CONCLUSIONS: The association between advanced age, female sex, and worse outcomes in bladder cancer may be independent of the immune pathways active in the disease that we examined in this study.

Mollica V, Di Nunno V, Gatto L, et al.
Novel Therapeutic Approaches and Targets Currently Under Evaluation for Renal Cell Carcinoma: Waiting for the Revolution.
Clin Drug Investig. 2019; 39(6):503-519 [PubMed] Related Publications
Management of metastatic renal cell carcinoma has drastically changed in the last few years, witnessing the advent of more and more target therapies and, recently, of immune-checkpoint inhibitors. On the other hand, the adjuvant setting still lacks a clear beneficial treatment. Medical treatment still remains a compelling challenge. A large number of clinical trials is ongoing with the aim to identify new therapeutic approaches to expand the options in our repertoire. Several strategies are under investigation in renal cell carcinoma (RCC). These include new targeted agents and combinations of target therapy and immunotherapy. Programmed death receptor-1 (PD-1), programmed death receptor ligand 1 (PD-L1) and cytotoxic T-lymphocyte antigen 4 (CTLA4) are just part of the intricate network that regulates our immune response to cancer cells. Co-stimulators, such as glucocorticoid-induced TNFR-related protein (GITR) and tumor necrosis factor receptor superfamily, member 4 (OX40), and co-repressors, example.g. T cell immunoglobulin and mucin domain 3 (TIM-3) and lymphocyte-activation gene 3 (LAG-3), also take part. As knowledge of the functioning of the immune system grows, so do these pathways to target with new drugs. This review is an overview of the current state of the clinical research, providing a report of ongoing Phase I, II and III clinical trials for localized and metastatic RCC, including novel target therapies, novel immunotherapy agents and new combinations strategies.

Noviello M, Manfredi F, Ruggiero E, et al.
Bone marrow central memory and memory stem T-cell exhaustion in AML patients relapsing after HSCT.
Nat Commun. 2019; 10(1):1065 [PubMed] Article available free on PMC after 01/08/2020 Related Publications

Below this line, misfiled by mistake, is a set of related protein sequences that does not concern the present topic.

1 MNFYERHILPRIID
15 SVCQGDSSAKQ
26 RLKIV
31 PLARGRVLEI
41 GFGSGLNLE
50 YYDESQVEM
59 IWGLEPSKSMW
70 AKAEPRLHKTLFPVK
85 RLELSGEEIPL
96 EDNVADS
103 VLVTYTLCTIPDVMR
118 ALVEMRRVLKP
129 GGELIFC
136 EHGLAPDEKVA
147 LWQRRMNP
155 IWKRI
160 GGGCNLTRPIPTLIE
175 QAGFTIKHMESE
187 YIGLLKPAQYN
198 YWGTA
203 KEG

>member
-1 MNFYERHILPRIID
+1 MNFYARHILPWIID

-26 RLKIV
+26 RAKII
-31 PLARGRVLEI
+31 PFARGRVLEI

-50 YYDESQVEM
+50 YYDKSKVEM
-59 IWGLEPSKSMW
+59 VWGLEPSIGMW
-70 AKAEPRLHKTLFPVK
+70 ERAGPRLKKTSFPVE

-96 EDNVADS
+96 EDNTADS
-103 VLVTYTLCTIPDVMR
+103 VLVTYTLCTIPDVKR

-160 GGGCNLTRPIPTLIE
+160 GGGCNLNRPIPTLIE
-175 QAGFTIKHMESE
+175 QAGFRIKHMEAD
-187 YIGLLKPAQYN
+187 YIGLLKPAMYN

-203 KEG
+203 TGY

The major cause of death after allogeneic Hematopoietic Stem Cell Transplantation (HSCT) for acute myeloid leukemia (AML) is disease relapse. We investigated the expression of Inhibitory Receptors (IR; PD-1/CTLA-4/TIM-3/LAG-3/2B4/KLRG1/GITR) on T cells infiltrating the bone marrow (BM) of 32 AML patients relapsing (median 251 days) or maintaining complete remission (CR; median 1 year) after HSCT. A higher proportion of early-differentiated Memory Stem (T

Long J, Wang A, Bai Y, et al.
Development and validation of a TP53-associated immune prognostic model for hepatocellular carcinoma.
EBioMedicine. 2019; 42:363-374 [PubMed] Article available free on PMC after 01/08/2020 Related Publications
BACKGROUND: TP53 mutation is the most common mutation in hepatocellular carcinoma (HCC), and it affects the progression and prognosis of HCC. We investigated how TP53 mutation regulates the HCC immunophenotype and thus affects the prognosis of HCC.
METHODS: We investigated TP53 mutation status and RNA expression in different populations and platforms and developed an immune prognostic model (IPM) based on immune-related genes that were differentially expressed between TP53
FINDINGS: TP53 mutation resulted in the downregulation of the immune response in HCC. Thirty-seven of the 312 immune response-related genes were differentially expressed based on TP53 mutation status. An IPM was established and validated based on 865 patients with HCC to differentiate patients with a low or high risk of poor survival. A nomogram was also established for clinical application. Functional enrichment analysis showed that the humoral immune response and immune system diseases pathway represented the major function and pathway, respectively, related to the IPM genes. Moreover, we found that the patients in the high-risk group had higher fractions of T cells follicular helper, T cells regulatory (Tregs) and macrophages M0 and presented higher expression of CTLA-4, PD-1 and TIM-3 than the low-risk group.
INTERPRETATION: TP53 mutation is strongly related to the immune microenvironment in HCC. Our IPM, which is sensitive to TP53 mutation status, may have important implications for identifying subgroups of HCC patients with low or high risk of unfavourable survival. FUND: This work was supported by the International Science and Technology Cooperation Projects (2016YFE0107100), the Capital Special Research Project for Health Development (2014-2-4012), the Beijing Natural Science Foundation (L172055 and 7192158), the National Ten Thousand Talent Program, the Fundamental Research Funds for the Central Universities (3332018032), and the CAMS Innovation Fund for Medical Science (CIFMS) (2017-I2M-4-003 and 2018-I2M-3-001).

Duan M, Goswami S, Shi JY, et al.
Activated and Exhausted MAIT Cells Foster Disease Progression and Indicate Poor Outcome in Hepatocellular Carcinoma.
Clin Cancer Res. 2019; 25(11):3304-3316 [PubMed] Related Publications